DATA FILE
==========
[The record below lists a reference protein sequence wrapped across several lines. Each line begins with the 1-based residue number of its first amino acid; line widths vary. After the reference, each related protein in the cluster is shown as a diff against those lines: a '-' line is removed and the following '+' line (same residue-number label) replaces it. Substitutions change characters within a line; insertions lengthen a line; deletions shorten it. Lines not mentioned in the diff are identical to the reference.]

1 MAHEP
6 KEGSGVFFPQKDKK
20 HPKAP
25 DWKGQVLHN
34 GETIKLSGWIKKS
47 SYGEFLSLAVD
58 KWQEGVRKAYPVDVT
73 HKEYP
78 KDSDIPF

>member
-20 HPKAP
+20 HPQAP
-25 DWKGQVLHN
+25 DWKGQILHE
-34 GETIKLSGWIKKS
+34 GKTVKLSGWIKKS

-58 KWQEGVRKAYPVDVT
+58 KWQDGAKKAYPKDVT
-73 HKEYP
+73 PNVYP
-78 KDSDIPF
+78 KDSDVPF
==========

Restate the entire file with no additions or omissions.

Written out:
[The record below lists a reference protein sequence wrapped across several lines. Each line begins with the 1-based residue number of its first amino acid; line widths vary. After the reference, each related protein in the cluster is shown as a diff against those lines: a '-' line is removed and the following '+' line (same residue-number label) replaces it. Substitutions change characters within a line; insertions lengthen a line; deletions shorten it. Lines not mentioned in the diff are identical to the reference.]

1 MAHEP
6 KEGSGVFFPQKDKK
20 HPKAP
25 DWKGQVLHN
34 GETIKLSGWIKKS
47 SYGEFLSLAVD
58 KWQEGVRKAYPVDVT
73 HKEYP
78 KDSDIPF

>member
-20 HPKAP
+20 HPQAP
-25 DWKGQVLHN
+25 DWKGQILHE
-34 GETIKLSGWIKKS
+34 GKTVKLSGWIKKS

-58 KWQEGVRKAYPVDVT
+58 KWQDGAKKAYPKDVT
-73 HKEYP
+73 PNVYP
-78 KDSDIPF
+78 KDSDVPF